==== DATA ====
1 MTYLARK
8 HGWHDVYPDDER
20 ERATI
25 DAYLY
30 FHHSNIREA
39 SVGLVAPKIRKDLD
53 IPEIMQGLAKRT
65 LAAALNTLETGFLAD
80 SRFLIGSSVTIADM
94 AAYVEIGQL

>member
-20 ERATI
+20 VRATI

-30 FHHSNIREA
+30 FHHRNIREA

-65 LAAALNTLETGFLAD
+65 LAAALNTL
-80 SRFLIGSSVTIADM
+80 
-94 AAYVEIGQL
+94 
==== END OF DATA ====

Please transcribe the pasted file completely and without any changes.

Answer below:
1 MTYLARK
8 HGWHDVYPDDER
20 ERATI
25 DAYLY
30 FHHSNIREA
39 SVGLVAPKIRKDLD
53 IPEIMQGLAKRT
65 LAAALNTLETGFLAD
80 SRFLIGSSVTIADM
94 AAYVEIGQL

>member
-20 ERATI
+20 VRATI

-30 FHHSNIREA
+30 FHHRNIREA

-65 LAAALNTLETGFLAD
+65 LAAALNTL
-80 SRFLIGSSVTIADM
+80 
-94 AAYVEIGQL
+94 